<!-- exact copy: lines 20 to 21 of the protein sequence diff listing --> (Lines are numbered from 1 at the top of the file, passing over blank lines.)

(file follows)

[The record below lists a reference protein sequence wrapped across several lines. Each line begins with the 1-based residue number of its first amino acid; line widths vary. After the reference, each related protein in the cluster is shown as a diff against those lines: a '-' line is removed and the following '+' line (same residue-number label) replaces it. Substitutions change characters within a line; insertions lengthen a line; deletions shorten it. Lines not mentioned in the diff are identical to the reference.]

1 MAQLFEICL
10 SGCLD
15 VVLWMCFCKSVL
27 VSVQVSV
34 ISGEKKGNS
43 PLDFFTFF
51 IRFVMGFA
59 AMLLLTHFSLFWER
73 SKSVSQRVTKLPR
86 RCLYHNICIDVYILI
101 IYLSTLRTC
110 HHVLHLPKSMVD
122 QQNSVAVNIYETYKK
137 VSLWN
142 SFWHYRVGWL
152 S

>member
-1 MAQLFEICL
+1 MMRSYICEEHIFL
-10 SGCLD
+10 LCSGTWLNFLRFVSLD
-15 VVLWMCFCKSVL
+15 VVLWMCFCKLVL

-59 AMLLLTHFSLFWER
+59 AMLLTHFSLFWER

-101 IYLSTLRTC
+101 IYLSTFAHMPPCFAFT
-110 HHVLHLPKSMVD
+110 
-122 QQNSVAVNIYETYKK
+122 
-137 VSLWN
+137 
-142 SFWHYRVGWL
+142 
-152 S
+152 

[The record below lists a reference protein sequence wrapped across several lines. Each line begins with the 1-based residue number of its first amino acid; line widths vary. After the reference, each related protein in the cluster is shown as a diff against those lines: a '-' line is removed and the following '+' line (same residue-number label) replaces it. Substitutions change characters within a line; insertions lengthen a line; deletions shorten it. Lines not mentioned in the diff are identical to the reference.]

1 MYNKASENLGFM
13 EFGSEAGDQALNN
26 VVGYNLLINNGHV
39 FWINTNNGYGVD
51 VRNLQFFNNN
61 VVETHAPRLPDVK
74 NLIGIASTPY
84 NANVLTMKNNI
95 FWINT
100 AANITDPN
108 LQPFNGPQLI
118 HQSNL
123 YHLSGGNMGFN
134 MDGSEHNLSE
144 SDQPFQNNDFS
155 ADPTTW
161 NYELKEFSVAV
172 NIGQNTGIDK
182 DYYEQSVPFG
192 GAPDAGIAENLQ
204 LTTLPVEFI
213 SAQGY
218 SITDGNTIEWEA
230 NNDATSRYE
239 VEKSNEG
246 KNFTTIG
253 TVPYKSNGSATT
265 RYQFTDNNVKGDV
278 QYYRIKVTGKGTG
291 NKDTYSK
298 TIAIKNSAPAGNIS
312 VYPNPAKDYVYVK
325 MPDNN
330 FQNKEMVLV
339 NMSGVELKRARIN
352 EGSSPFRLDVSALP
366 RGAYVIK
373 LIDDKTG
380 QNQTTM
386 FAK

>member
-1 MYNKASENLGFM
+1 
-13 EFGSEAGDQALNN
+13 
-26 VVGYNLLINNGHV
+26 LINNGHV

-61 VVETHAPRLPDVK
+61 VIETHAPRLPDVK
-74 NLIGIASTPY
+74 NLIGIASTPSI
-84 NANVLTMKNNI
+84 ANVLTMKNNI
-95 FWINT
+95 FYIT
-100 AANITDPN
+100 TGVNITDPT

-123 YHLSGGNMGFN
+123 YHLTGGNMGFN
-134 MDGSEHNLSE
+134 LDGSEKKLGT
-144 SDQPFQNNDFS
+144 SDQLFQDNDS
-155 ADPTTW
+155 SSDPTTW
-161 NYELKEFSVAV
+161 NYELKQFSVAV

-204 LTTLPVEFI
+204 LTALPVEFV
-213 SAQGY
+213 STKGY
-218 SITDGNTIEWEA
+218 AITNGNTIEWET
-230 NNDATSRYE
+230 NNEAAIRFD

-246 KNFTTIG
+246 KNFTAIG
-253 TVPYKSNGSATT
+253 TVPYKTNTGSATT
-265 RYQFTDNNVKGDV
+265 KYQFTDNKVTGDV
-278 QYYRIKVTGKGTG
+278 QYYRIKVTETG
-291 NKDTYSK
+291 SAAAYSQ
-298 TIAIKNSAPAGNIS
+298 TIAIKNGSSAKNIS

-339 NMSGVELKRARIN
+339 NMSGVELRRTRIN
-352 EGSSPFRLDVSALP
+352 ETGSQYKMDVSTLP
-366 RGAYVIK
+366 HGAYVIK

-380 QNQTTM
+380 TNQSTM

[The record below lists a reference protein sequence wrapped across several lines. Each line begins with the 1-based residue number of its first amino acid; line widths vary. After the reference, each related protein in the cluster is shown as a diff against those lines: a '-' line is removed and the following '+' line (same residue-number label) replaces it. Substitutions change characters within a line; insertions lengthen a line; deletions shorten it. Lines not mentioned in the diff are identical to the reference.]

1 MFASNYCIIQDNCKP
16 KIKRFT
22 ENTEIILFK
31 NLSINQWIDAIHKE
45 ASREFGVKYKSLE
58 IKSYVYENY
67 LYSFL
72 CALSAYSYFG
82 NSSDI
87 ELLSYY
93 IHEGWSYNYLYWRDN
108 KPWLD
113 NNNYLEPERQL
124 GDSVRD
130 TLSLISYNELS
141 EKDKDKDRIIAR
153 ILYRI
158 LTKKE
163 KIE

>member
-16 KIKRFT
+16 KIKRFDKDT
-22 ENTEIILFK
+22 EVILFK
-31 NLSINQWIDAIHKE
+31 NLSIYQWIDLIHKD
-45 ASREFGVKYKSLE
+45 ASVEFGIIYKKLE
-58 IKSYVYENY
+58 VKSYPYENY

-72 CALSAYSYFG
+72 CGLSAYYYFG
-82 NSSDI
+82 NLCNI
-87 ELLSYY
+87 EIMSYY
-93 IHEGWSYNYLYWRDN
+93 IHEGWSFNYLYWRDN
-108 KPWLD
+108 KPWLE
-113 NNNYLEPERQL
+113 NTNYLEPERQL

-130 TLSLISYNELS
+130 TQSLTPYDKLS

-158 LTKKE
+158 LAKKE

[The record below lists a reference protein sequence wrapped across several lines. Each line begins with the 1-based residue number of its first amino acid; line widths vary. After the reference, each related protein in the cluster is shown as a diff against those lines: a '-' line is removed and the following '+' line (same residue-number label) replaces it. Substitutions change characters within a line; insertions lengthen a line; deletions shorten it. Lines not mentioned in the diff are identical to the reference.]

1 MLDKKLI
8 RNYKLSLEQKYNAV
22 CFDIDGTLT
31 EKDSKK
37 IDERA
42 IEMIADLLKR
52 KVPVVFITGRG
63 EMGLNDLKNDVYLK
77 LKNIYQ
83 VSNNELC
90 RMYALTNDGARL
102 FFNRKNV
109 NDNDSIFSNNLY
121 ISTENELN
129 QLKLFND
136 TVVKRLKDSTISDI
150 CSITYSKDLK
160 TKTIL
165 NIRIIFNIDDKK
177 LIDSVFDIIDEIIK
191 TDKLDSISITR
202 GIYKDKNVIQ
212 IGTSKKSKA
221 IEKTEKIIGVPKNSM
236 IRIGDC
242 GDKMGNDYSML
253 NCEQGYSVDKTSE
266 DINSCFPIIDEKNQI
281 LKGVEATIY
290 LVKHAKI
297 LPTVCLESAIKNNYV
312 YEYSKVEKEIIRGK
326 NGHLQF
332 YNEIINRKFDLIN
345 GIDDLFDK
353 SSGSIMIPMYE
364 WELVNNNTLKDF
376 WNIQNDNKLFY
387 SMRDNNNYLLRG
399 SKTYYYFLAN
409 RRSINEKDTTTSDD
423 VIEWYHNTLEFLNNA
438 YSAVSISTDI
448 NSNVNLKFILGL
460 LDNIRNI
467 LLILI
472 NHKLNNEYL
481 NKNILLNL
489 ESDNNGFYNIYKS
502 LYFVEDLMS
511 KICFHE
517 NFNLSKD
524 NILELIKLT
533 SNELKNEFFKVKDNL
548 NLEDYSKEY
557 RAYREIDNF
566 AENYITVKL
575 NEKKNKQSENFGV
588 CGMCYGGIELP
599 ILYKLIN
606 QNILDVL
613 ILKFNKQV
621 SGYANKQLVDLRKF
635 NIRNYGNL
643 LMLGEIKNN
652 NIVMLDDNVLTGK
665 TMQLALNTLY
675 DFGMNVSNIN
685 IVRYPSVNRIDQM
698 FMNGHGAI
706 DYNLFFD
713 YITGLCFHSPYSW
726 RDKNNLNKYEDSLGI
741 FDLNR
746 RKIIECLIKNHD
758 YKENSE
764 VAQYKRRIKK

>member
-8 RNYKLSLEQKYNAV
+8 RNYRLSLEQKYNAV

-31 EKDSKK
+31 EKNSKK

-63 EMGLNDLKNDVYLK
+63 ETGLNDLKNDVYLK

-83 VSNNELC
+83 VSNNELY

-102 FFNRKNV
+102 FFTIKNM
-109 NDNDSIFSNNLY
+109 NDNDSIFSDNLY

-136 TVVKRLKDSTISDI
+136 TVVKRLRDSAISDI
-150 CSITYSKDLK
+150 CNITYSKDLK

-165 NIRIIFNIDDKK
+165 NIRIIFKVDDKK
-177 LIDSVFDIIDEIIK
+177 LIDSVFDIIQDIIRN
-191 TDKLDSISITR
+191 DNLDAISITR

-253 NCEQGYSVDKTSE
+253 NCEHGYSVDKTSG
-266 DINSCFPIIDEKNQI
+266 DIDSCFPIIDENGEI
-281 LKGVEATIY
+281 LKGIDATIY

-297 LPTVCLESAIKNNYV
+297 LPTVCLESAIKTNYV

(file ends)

+1 MMRSYICEEHIFL
-10 SGCLD